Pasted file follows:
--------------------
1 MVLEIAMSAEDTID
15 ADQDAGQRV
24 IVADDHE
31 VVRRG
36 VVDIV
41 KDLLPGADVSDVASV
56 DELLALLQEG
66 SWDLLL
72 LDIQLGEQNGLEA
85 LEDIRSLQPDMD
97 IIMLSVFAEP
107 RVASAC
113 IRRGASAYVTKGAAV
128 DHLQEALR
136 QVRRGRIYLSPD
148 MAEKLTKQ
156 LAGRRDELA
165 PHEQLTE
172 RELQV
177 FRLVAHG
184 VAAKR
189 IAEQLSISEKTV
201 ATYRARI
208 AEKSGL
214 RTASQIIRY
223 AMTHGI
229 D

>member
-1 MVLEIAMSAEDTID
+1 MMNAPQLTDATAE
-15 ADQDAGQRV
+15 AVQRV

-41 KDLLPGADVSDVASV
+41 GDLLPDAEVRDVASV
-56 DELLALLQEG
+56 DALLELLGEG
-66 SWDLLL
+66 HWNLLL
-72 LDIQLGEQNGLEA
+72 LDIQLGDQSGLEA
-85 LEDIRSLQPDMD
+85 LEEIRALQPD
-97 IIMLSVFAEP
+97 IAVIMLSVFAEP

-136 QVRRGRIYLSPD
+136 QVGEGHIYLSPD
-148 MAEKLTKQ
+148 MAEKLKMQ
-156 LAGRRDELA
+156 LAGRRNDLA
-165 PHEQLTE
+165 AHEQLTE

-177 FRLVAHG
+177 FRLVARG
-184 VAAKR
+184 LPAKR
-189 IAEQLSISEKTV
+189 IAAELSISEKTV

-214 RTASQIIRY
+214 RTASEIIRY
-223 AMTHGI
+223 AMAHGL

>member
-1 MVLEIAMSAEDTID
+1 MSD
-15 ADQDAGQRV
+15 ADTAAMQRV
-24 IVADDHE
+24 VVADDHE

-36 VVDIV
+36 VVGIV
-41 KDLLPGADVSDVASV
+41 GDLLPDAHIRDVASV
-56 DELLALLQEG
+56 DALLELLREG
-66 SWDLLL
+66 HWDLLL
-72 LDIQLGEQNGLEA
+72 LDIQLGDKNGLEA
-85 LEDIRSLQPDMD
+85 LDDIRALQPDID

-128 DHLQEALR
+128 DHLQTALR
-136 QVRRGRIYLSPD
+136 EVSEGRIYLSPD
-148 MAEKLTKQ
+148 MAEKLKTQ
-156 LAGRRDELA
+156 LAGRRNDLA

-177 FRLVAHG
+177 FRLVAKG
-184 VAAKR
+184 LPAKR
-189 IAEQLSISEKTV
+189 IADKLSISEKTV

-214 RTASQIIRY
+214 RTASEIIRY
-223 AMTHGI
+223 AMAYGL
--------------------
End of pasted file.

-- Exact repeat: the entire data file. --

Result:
1 MVLEIAMSAEDTID
15 ADQDAGQRV
24 IVADDHE
31 VVRRG
36 VVDIV
41 KDLLPGADVSDVASV
56 DELLALLQEG
66 SWDLLL
72 LDIQLGEQNGLEA
85 LEDIRSLQPDMD
97 IIMLSVFAEP
107 RVASAC
113 IRRGASAYVTKGAAV
128 DHLQEALR
136 QVRRGRIYLSPD
148 MAEKLTKQ
156 LAGRRDELA
165 PHEQLTE
172 RELQV
177 FRLVAHG
184 VAAKR
189 IAEQLSISEKTV
201 ATYRARI
208 AEKSGL
214 RTASQIIRY
223 AMTHGI
229 D

>member
-1 MVLEIAMSAEDTID
+1 MMNAPQLTDATAE
-15 ADQDAGQRV
+15 AVQRV

-41 KDLLPGADVSDVASV
+41 GDLLPDAEVRDVASV
-56 DELLALLQEG
+56 DALLELLGEG
-66 SWDLLL
+66 HWNLLL
-72 LDIQLGEQNGLEA
+72 LDIQLGDQSGLEA
-85 LEDIRSLQPDMD
+85 LEEIRALQPD
-97 IIMLSVFAEP
+97 IAVIMLSVFAEP

-136 QVRRGRIYLSPD
+136 QVGEGHIYLSPD
-148 MAEKLTKQ
+148 MAEKLKMQ
-156 LAGRRDELA
+156 LAGRRNDLA
-165 PHEQLTE
+165 AHEQLTE

-177 FRLVAHG
+177 FRLVARG
-184 VAAKR
+184 LPAKR
-189 IAEQLSISEKTV
+189 IAAELSISEKTV

-214 RTASQIIRY
+214 RTASEIIRY
-223 AMTHGI
+223 AMAHGL

>member
-1 MVLEIAMSAEDTID
+1 MSD
-15 ADQDAGQRV
+15 ADTAAMQRV
-24 IVADDHE
+24 VVADDHE

-36 VVDIV
+36 VVGIV
-41 KDLLPGADVSDVASV
+41 GDLLPDAHIRDVASV
-56 DELLALLQEG
+56 DALLELLREG
-66 SWDLLL
+66 HWDLLL
-72 LDIQLGEQNGLEA
+72 LDIQLGDKNGLEA
-85 LEDIRSLQPDMD
+85 LDDIRALQPDID

-128 DHLQEALR
+128 DHLQTALR
-136 QVRRGRIYLSPD
+136 EVSEGRIYLSPD
-148 MAEKLTKQ
+148 MAEKLKTQ
-156 LAGRRDELA
+156 LAGRRNDLA

-177 FRLVAHG
+177 FRLVAKG
-184 VAAKR
+184 LPAKR
-189 IAEQLSISEKTV
+189 IADKLSISEKTV

-214 RTASQIIRY
+214 RTASEIIRY
-223 AMTHGI
+223 AMAYGL